Hospice is an invaluable care giving service that provides home care for individuals who are facing terminal illnesses. Through this service, elderly individuals can remain in the comfort of their homes without having to sacrifice the comfort and security they deserve. Always Best Care in Chapel Hill, Durham, Orange County, Carrboro, Hope Valley, and Southpoint has helped its patients decide when to call in the care givers who provide Hospice services.

Making the decision to call in Hospice can be difficult, as Hospice is connoted with end of life. In reality, Hospice services allow elderly individuals to continue aging in place and provide a way for them to end their lives in the comfort of their homes. The mission of Hospice is to help patients remain as comfortable as possible as they face the end of life. Although calling in Hospice can prove difficult for family members, it is a decision that, ultimately, improves the quality of life for their elderly loved ones.

Oftentimes, a doctor will signal that it is time to call upon the services of Hospice. Typically, this decision is made when a physician believes an individual to have six months or less to live. Doctors utilize a variety of information to make this determination, but most often this decision is made when a patient's condition is beyond the ability of medical services to improve. Once all other medical options have been tried, doctors will encourage patients and their families to utilize the services of Hospice care givers in an effort to keep the patient as comfortable and happy as possible.

When considering the services of Hospice, remember that several different organizations are available to you. Consult with each organization and ask any and all questions you may have. Because the upcoming months will prove emotionally difficult for your family, having a Hospice care giver who you trust, and who is forthcoming with information, is important. Choose to hire the care of an organization that clearly values your elderly loved one and is knowledgeable about the care they need.  

Always Best Care in Durham ( understands that determining when to call in Hospice care givers can be a challenge. For this reason, the senior care providers at Always Best Care maintain open lines of communication with their patients and their families. They are able to help families and their elderly loved ones determine the appropriate level of care and, when necessary, make the decision to call in Hospice services.

Tuesday, April 3, 2012

Differentiating Between Skilled Home Care and Non-Medical Home Care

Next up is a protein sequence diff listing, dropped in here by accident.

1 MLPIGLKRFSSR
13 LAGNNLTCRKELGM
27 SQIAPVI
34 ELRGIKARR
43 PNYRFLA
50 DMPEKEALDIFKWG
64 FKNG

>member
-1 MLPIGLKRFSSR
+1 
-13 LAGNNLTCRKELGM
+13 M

The senior care industry encompasses a variety of services, ranging from simple assistance with household responsibilities to thorough medical care. Determining what kind of senior care your elderly loved one needs requires an understanding of skilled and non-medical home care. The professionals at Always Best Care provide services to elderly individuals in Chapel Hill, Durham, Orange County, Carrboro, Hope Valley, and Southpoint. In doing so, they help families determine the level of care their elderly loved ones need.

Skilled Home Care
Care giving encompasses a variety of tasks, and skilled care is a medically-oriented level of senior care that helps elderly individuals who have health conditions. New patients who need skilled care are assessed and a care plan is created for them. This care plan acts as a guide for all care givers working with this patient. The care provided at this level is frequently supervised by a physician, nurse, or even a therapist.

Skilled care is invaluable to individuals who are looking forward to aging in place because it allows them to avoid having to move into a nursing home. Care giving at this level encompasses many aspects of medical care, including:

  • Nursing Care
  • Respiratory, Occupational, Speech, and Physical Therapies
  • Social Services
  • Hospice Care
Non-Medical Home Care

In addition to providing medical attention, senior care services can offer a more basic level of care to elderly individuals who do not need home-based health care. This care is often provided by Certified Nursing Assistants and Home Health Aides. The amount of care that each patient receives depends upon their needs, and these home care professionals can provide companionship as well as assistance with daily activities. Non-medical care involves daily functions, allowing elderly individuals to continue aging in place instead of moving to assisted living facilities. The care that non-medical care givers provide includes:

  • Bathing
  • Dressing
  • Grooming
  • Personal Hygiene
  • Meal Preparation
  • Housekeeping
  • Medication Reminders
  • Mobility Assistance
  • Transportation
Always Best Care in Chapel Hill ( knows that pinpointing the level of care your elderly loved one needs can be a challenge. For this reason, the organization's professionals provide a variety of information and observations to help their patients receive the appropriate level of care. From skilled to non-medical services, these professionals provide the home care that your elderly loved one requires. Aging in place is not always easy, but with the help of professional care givers it is possible.